This week, Dr. Wayne Baker welcomes world-traveler, communicator and educator Gayle Campbell to share five world-changing truths. That’s Gayle with students gathered around her in the photo, above. And, here is Gayle’s third column …
Many headlines in the U.S. recently have been about political schemes to break teachers’ unions and, in general, “get tough” about reducing teachers’ resources. In fact, Tuesday night at the Republican National Convention (RNC), New Jersey Gov. Chris Christie crowed about his confrontational efforts against teacher unions. People warned him not to tackle teachers, Christie told the RNC, “They were just too powerful.” He did it anyway and wound up beating the teachers’ unions, he boasted.
Teachers are an easy target when times are tough and people are out of work. But should we really be de-funding and devaluing those on the front lines of engaging and listening to young people? After a year in the classroom, I’ll tell you why I think we should be investing in teachers just as much as our kids.
Growing up, I thought of teaching as an easy profession—they have the best hours, get the best vacations, and all they have to do is hang out with kids every day! All the lesson planning, grading, test making, disciplining, and administering seemed like a snap to me, if I thought of those challenges at all. When I accepted a position teaching 5th grade in Honduras, I was excited to try a job where my hours were 7:20am-2:40pm, and I couldn’t believe the number of vacations I got.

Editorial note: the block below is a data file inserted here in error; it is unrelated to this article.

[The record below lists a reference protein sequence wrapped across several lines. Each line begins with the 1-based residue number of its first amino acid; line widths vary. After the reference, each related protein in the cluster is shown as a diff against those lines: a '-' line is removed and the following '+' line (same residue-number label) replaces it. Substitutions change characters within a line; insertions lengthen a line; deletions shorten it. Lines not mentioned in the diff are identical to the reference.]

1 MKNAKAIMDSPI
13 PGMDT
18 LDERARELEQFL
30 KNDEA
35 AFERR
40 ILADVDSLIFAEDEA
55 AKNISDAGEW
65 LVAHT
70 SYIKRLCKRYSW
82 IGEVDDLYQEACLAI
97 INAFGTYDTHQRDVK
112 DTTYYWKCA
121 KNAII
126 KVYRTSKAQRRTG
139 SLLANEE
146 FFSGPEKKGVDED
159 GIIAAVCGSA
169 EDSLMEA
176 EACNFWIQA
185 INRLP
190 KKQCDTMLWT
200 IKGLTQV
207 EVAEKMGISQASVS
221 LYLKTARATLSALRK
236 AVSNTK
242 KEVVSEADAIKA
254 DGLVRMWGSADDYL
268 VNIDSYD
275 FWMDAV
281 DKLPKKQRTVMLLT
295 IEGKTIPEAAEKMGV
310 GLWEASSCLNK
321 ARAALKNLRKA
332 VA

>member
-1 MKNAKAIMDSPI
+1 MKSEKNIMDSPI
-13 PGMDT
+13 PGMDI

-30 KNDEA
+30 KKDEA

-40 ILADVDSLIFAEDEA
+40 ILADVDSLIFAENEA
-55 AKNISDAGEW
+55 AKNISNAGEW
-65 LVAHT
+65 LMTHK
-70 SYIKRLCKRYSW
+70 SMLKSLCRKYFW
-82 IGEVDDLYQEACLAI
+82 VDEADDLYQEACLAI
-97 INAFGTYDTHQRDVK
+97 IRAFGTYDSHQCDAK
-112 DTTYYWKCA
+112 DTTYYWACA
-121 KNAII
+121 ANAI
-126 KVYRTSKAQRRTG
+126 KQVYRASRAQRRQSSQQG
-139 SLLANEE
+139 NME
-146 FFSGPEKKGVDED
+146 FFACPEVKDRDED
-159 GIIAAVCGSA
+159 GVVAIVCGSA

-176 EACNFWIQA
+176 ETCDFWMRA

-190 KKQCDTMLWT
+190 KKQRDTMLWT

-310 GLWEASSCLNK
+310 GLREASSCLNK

Was I was in for a rude surprise!
Being a good teacher is one of the most difficult jobs out there. You’re not merely picking up a standard curriculum and skating through the hours. A good teacher invests time and resources to reach the level and learning style of each student. You’re taking time before and after school to offer extra help for those who need it. You’re assigning meaningful homework, paper and project assignments, and taking the time to offer helpful feedback on each. You understand where the main curriculum is lacking, and you plan supplemental creative lessons to make up for it. Every day you are working on forming the most effective behavioral and discipline plan in the classroom. And each day, you come in with a plan, an abundance of energy, and a smile.
Still sound easy? It’s not.
We all want this kind of teacher and we all know there aren’t enough of them to go around. There are simply not enough incentives for the brightest and the best, those willing to go the extra miles, to pursue teaching as a career. And we need to find and encourage those teachers. We need to start recognizing teachers for the heroes they are, and need to start rewarding them for their work in equipping future generations with the knowledge and skills they need to succeed.
Now, solutions aren’t simple. And we’ll hear more about this tomorrow. But recognizing those who are part of the solution is a start.
What do you think of the current get-tough-with-teachers campaigns?
Is there a great teacher who shaped your life?
How would you find and encourage great teachers?
Add your Comment below.
Originally published at www.OurValues.org, an experiment in civil dialogue about American values.